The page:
Hopefully these shots go some way to doing justice to what the race notes described as “Some of the steepest riding of the week…”
This was an excellent section of trail and exactly the kind of riding I love… The most impressive effort I saw down here was Sam Needham though, from the media mafia shredding it to pieces with a giant camera backpack on, mental, it can be seen below in the daily video wrap up. I was just busy relishing being able to ride a trail that would have forever remained unknown to me if I wasn’t on this event. Yes, that goes for most trails you ride during the week, and there was a better example still to come:
The stage was punctuated with steep and sharp little climbs, the kind that take you from being at threshold and shake & slap you over into oxygen debt when you try and attack them out of the saddle. Just long enough to turn you into a MF Race Car in the red. I was loving having a functional dropper post again, what a massive life saver. This punchy climb theme was at its lactate generating best when you came to the final 100m of the stage, forced to break hard right and straight into this lung burner to the tag out (possibly some nasty gear changes here):
As today is proudly brought to you by the theme of Good Cunts, waiting for me at the finish was this #legend, Rich, who was as stoked as I was on the Champs kick-off to the day, and delivering another quality tag out as I sprinted to the finish cross-eyed aimed directly at his head. Another exhibit on the good people tour trail:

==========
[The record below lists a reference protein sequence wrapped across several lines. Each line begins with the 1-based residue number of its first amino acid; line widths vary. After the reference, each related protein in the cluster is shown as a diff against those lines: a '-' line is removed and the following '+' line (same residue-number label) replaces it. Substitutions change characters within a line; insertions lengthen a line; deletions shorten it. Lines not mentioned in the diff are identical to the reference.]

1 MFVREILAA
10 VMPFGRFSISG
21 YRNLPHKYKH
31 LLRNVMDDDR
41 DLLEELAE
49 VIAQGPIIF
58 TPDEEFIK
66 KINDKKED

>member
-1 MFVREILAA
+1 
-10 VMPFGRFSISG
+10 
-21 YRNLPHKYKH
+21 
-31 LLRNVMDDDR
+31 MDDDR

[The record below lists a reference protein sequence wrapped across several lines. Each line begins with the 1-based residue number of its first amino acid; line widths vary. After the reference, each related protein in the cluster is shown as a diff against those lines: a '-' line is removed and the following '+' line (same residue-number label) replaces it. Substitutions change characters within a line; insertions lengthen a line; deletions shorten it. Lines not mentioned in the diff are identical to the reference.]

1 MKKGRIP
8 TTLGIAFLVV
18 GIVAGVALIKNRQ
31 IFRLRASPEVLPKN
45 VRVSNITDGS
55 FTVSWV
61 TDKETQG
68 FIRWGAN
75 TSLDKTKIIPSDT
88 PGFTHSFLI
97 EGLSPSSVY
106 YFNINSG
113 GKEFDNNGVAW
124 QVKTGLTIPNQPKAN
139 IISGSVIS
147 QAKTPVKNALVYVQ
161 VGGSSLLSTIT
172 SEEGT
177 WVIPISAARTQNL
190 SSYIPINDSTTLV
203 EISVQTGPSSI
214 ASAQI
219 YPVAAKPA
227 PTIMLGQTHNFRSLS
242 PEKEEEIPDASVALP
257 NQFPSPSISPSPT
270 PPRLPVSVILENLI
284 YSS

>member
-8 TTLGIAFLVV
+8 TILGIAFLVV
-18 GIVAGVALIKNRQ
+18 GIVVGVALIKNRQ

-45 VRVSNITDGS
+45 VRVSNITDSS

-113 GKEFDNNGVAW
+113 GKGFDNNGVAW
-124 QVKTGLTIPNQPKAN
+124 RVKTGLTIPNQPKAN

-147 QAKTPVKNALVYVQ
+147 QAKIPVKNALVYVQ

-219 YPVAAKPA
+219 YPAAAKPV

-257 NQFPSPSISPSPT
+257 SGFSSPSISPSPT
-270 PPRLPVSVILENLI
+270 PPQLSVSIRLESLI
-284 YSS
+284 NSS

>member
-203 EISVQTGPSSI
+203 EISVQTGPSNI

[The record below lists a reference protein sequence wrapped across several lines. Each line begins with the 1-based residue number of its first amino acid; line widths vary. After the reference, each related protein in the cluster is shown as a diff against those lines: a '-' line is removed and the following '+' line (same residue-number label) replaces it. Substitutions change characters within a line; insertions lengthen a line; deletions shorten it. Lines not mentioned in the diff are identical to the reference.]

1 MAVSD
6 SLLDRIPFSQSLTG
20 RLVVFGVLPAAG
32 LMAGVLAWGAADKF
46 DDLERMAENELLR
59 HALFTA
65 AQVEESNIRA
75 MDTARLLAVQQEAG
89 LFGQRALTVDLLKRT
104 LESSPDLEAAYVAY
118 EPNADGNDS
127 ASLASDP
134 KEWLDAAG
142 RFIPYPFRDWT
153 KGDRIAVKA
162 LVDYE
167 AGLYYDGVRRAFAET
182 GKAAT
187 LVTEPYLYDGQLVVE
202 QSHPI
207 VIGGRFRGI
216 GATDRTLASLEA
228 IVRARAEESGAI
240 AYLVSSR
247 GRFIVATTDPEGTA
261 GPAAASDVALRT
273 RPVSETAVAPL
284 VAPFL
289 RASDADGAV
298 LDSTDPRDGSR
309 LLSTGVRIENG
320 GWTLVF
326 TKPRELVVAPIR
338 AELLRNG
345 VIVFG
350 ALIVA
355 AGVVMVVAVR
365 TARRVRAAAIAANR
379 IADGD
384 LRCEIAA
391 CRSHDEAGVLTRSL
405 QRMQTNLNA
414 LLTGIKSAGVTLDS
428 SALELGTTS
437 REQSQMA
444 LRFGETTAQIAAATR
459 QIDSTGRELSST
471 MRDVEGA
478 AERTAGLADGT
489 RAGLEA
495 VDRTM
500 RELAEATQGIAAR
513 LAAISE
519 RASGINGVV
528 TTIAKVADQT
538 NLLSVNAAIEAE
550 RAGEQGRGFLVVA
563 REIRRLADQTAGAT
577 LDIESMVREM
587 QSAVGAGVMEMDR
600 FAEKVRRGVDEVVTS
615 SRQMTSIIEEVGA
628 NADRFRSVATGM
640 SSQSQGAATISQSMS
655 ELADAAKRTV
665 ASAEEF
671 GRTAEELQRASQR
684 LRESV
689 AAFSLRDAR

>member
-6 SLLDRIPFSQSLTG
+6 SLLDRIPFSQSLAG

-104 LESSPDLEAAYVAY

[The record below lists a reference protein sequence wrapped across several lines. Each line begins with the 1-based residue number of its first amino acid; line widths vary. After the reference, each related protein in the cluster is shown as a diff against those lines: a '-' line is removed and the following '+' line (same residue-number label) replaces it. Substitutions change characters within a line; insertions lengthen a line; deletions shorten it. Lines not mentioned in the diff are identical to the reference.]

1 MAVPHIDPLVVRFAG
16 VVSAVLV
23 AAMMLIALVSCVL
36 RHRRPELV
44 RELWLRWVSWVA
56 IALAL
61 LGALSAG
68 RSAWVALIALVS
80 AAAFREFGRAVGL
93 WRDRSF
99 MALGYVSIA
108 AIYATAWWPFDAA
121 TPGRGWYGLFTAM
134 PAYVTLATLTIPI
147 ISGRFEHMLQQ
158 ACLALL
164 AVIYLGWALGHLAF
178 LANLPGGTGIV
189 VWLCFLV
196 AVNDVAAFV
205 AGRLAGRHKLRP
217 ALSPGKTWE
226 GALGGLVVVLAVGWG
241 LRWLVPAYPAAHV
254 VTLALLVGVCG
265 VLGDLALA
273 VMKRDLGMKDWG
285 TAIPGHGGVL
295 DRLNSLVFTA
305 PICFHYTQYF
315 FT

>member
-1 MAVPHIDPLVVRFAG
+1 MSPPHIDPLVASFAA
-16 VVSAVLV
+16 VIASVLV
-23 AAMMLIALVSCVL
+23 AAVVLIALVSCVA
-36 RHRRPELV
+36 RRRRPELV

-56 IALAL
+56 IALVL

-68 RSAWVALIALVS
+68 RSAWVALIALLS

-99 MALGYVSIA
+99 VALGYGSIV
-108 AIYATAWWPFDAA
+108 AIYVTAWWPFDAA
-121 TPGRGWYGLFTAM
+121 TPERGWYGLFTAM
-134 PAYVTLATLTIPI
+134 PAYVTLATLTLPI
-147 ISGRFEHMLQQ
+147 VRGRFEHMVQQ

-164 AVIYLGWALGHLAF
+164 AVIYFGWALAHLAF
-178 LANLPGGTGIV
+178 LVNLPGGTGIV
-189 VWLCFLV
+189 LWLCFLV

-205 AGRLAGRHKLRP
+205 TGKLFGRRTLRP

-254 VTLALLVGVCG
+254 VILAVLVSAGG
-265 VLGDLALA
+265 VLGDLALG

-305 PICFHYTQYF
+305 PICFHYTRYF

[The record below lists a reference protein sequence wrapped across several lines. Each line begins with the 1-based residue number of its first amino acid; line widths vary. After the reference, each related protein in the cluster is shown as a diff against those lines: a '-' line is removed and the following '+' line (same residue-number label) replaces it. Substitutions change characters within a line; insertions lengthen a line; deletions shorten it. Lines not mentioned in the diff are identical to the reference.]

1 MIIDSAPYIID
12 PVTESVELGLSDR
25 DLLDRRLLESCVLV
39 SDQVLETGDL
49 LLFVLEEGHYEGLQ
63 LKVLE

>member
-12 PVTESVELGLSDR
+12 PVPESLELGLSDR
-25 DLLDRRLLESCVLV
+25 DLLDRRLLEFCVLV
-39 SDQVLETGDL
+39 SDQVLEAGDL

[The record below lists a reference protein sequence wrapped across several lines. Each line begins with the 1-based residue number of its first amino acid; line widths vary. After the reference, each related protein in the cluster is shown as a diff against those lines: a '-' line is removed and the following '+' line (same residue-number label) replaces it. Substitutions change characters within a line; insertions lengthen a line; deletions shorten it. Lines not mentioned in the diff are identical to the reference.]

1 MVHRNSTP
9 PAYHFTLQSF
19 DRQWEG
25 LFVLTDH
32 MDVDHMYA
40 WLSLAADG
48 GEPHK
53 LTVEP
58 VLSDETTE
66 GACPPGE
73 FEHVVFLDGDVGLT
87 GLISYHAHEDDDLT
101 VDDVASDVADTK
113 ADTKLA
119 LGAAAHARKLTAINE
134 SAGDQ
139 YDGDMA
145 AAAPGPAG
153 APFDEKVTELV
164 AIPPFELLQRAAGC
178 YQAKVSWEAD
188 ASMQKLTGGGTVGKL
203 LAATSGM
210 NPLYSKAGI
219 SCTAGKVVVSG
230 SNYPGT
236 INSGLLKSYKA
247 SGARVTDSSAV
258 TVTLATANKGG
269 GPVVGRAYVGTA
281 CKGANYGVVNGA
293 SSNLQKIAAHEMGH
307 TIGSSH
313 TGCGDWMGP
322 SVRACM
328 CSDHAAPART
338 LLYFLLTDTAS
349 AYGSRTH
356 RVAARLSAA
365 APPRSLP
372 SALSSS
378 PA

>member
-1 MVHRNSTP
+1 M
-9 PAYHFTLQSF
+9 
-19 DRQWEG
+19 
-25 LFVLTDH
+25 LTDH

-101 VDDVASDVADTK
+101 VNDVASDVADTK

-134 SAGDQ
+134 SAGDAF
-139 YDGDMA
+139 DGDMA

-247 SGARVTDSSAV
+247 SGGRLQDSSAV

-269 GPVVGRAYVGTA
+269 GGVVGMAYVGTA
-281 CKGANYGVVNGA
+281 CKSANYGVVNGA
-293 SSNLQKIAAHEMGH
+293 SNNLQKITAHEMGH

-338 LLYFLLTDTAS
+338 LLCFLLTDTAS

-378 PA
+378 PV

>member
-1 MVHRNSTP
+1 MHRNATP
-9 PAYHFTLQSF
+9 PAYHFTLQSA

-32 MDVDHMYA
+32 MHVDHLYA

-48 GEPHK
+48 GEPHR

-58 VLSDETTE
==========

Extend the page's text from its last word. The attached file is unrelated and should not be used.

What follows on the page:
I loved the stage, mainly as I felt like I really raced it… A lot of the time it doesn’t actually feel like there is any difference between riding down the trail and racing it, due to the epic nature of these stages. But stage 9 was golden. I was therefore perplexed when I did hear a fellow competitor come to the finish and exclaim that he “fucken hated that”. WTAF, we’re in the French Alps, pinning it on the worlds best bikes with a super cool crew… Don’t want to sound like Ned Flanders, but if you feel hate coming through then there are wider issues at play brother!
And with that little cornflakes psychology degree prognosis complete, to the results!
- Nosewheelie Nico – 5.41 for 1st
- Nomadic Chris – 5.59 for 4th
- T Mo – 6.50 for 17th
- Dirty Nomad – 7.27 for 38th
Good to be in the top 40 again, but a reminder that when you feel pinned as fucked, so does everyone else! Speaking of which, it was time to keep moving, as we were heading… Fart… Up… THERE:
Continuing on that very convenient theme of good units, I was lucky enough to start this monster climb with Jeff from the UK. I thought Jeff was a cool dude even before he let it slip eventually that he worked for the Red Bull Formula one team and no, not in the marketing department either. What do you think we talked about for the next hour or so?
Let the inner petrol head out and run around nude, I peppered Jeff with every question he had no doubt fielded a million times before (“How was it when Seb fucked off to Ferrari bro?”), as we covered every topic from the state of F1 through to V8 supercars and everything in between. How cool is that shit?! It was a close match between that convo and the scenery that was unfolding as we cruised our way up the never ending gravel road:
I’m not going to apologise for the rampant scenery load shooting here… Consider yourselves lucky, as for every pic rammed in here there are 20 more sitting at home missing out on getting into your eyes. I can’t really begin to explain how amazing it felt to be in amongst this scenery, its something you have to do as opposed to write or read about. I do know that we were the first TP participants to ever come up here, so all I can say is that Ash Smith is basically the Einstein of Mountain Biking, except radder.